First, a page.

Miller Center

American President

A Reference Resource

Life Before the Presidency

Herbert Clark Hoover was born on August 10, 1874. For the first nine years of his life, he lived in the small town of West Branch, Iowa, the place of his birth. His Quaker father, Jessie Clark Hoover, a blacksmith and farm equipment salesman, suffered a heart attack and died when Herbert was six years old. Three years later, the boy's mother, Huldah Minthorn Hoover, developed pneumonia and also passed away, orphaning Herbert, his older brother Theodore, and little sister Mary. Passed around among relatives for a few years, Hoover ended up with his uncle, Dr. John Minthorn, who lived in Oregon.

The young Hoover was shy, sensitive, introverted, and somewhat suspicious, characteristics that developed, at least in part, in reaction to the loss of his parents at such a young age. He attended Friends Pacific Academy in Newberg, Oregon, earning average to failing grades in all subjects except math. Determined, nevertheless, to go to the newly established Stanford University in Palo Alto, California, Hoover studied hard and barely passed the university's entrance exam. He went on to major in geology and participated in a host of extracurricular activities, serving as class treasurer of the junior and senior student bodies and managing the school baseball and football teams. To pay his tuition, Hoover worked as a clerk in the registration office and showed considerable entrepreneurial skill by starting a student laundry service.

Career and Monetary Success

During the summers, Hoover worked as a student assistant on geological survey teams in Arkansas, California, and Nevada. After his graduation in 1895, he looked hard to find work as a surveyor but ended up laboring seventy hours a week at a gold mine near Nevada City, California, pushing ore carts. Luck came his way with an office job in San Francisco, putting him in touch with a firm in need of an engineer to inspect and evaluate mines for potential purchase. Hoover then moved to Australia in 1897 and China in 1899, where he worked as a mining engineer until 1902. A string of similar jobs took him all over the world and helped Hoover become a giant in his field. He opened his own mining consulting business in 1908; by 1914, Hoover was financially secure, earning his wealth from high-salaried positions, his ownership of profitable Burmese silver mines, and royalties from writing the leading textbook on mining engineering.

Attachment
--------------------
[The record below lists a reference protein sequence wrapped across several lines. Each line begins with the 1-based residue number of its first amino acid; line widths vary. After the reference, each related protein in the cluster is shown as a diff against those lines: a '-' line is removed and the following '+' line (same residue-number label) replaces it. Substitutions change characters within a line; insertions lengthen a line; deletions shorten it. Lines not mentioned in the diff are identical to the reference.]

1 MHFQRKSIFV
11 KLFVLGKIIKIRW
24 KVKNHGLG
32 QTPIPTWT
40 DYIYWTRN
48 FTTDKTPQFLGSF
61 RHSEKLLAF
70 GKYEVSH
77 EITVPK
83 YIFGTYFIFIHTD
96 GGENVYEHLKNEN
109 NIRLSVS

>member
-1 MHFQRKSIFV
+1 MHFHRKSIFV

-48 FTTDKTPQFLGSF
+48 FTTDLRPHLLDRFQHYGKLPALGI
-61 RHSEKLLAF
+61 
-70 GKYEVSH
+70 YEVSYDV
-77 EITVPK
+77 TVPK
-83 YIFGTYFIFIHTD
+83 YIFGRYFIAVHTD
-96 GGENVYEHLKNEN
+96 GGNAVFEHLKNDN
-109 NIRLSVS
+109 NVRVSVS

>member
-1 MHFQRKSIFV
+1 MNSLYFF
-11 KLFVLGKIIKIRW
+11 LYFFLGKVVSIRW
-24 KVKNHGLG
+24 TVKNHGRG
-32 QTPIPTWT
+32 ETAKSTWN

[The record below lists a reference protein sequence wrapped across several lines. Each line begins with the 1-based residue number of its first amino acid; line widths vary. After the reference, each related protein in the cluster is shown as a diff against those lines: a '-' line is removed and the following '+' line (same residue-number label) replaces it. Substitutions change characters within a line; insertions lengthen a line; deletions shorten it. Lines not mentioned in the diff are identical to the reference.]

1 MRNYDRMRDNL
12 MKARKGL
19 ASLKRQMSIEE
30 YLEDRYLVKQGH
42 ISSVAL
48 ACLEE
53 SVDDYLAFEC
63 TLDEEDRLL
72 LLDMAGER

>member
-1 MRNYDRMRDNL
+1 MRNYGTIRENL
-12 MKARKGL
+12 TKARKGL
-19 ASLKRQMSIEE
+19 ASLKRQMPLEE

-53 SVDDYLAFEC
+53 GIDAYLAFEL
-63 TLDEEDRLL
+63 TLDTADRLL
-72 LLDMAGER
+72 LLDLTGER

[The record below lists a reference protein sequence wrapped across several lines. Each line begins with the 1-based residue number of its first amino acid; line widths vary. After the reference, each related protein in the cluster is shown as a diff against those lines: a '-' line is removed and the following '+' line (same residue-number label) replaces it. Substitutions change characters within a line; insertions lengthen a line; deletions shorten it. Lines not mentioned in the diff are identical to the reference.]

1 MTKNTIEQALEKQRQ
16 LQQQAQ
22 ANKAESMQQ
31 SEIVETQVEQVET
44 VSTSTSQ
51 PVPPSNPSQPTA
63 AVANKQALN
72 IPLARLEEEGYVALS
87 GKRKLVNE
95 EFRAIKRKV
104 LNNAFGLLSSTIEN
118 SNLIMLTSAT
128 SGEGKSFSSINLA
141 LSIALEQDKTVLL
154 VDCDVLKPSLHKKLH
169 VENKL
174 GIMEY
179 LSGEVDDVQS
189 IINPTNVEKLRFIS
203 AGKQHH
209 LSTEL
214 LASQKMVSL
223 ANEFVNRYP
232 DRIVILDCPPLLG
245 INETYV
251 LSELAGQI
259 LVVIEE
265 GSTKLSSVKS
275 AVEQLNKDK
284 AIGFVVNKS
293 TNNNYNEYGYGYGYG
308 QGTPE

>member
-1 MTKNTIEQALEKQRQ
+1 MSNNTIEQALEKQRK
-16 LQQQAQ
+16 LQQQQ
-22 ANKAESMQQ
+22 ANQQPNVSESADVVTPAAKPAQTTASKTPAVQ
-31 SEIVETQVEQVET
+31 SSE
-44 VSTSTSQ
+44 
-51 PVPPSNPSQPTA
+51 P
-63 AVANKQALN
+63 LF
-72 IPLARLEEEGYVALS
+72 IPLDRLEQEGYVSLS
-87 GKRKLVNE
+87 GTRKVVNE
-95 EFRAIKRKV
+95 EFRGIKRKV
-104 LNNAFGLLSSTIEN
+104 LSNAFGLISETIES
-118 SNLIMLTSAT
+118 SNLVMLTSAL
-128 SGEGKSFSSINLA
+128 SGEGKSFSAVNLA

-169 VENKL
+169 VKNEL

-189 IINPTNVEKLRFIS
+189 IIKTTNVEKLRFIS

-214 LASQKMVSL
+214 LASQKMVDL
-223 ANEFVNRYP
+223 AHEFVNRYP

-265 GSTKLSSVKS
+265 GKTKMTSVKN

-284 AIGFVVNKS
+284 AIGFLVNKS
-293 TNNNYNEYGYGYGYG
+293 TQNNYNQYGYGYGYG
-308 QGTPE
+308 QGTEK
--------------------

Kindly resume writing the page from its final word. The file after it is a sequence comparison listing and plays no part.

His wife, Lou Henry Hoover, traveled with him everywhere he went. Herbert and Lou met in college, where she was the sole female geology major at Stanford. He proposed to her by cable from Australia as he prepared to move to China; she accepted by return wire and they married in 1899. The couple was in China during the Boxer Rebellion of 1900, a time when Lou helped nurse wounded Western diplomats and soldiers while Herbert assisted in the fighting to defend Tianjin, a city near the uprising. By the time the couple returned home to America in 1917, Lou had learned to shoot a gun and had mastered eight languages.

Humanitarian Efficiency